There is a fire and I don’t have my pants!

Image

 

So, this has been an interesting morning, but instead of being annoyed, somehow the sheer absurdity of it all just made me laugh hysterically, which made me happy, because when I have my sense of humor I know I am feeling all right with the world.

Went to the gym this morning, got my workout, all good, as I am showering the fire alarm went off, employees running around telling people to get out, apparently someone has worked a treadmill so hard it literally caught on fire. Yeah! Woo-hooo for that person, they need to donate some of that energy to me, ha ha.

So, I get out, frantically getting dressed when I realized I forgot to pack my pants! Really? Fire and no pants in one morning, you couldn’t make this shit up! But, it all worked out, another beauty of living in downtown, close to home and the gym, so sitting at work now, safely sipping my coffee and yes, I have my pants on, lol 🙂

Chapter Three: Eternal Gratitude

Chapter III

Eternal Gratitude

When we first came to US we were really fortunate to have gotten involved with the church and it helped us to much! We met the most amazing people, who opened their hearts to us.

Let me just say this, seeing the kindness of the people here in US have restored my faith in humanity.

We have never experienced anything like that. In Estonia life was rough and every man was for themselves. We didn’t see any sympathy or help from anyone, besides our relatives. Only the opposite.

It was just a vastly different world.

When we got our first apartment we had absolute nothing! We have left our world behind in Estonia with everything in it. We came here with 2 small bags and ourselves, and it is not in any way an exaggeration.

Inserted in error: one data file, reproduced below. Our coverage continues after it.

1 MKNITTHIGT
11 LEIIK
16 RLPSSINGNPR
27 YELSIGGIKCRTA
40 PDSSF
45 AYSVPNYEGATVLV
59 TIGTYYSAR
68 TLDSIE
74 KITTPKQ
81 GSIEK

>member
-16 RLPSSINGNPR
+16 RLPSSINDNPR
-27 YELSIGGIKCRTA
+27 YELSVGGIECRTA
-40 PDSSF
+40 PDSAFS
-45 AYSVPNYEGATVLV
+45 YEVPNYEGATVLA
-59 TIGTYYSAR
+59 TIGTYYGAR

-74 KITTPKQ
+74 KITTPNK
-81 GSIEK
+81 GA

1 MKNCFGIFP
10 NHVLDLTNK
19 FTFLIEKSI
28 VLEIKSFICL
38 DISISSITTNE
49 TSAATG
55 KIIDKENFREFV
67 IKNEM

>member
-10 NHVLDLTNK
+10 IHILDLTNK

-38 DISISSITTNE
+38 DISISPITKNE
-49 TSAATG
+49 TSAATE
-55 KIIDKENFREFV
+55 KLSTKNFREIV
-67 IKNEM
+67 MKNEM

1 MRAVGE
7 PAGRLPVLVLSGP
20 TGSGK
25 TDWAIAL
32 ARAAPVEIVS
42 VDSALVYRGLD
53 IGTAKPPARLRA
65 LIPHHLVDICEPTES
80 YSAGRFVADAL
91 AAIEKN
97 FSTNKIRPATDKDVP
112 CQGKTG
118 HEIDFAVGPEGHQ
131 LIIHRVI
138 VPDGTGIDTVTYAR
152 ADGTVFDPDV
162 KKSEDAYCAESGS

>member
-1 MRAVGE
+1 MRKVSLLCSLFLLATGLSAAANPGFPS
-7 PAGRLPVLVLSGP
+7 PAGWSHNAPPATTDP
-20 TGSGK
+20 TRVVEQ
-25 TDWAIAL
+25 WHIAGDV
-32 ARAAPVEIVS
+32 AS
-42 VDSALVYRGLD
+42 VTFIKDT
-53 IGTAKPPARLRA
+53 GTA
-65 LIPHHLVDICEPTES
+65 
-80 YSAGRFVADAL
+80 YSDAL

People from church donated a whole new life to us! They gave us clothes, household things, toys for my sister, groceries, and rides to church.

I wanted to dedicate this chapter to the eternal gratitude I feel within for the kindness and generosity we have encountered from the people who didn’t even know us.

I consider myself very lucky, not only because of the courage of my beautiful mother who had so much guts and strength to bring us here, but to have experiences so much good, to see so much love in humanity. Thank you!

There were so many people whom I would like to thank. I moved away, or they did, but I thought about those people many times, sending them love, blessings and just thinking well of them and what they did for us.

I don’t remember all the names and even faces, but it doesn’t mean that I don’t remember their good deeds.

Chat and Fran Barnett, were a couple from church who became close to us. For one, they’re the first older couple whom I witnessed to still be in love. They even had a date night every week.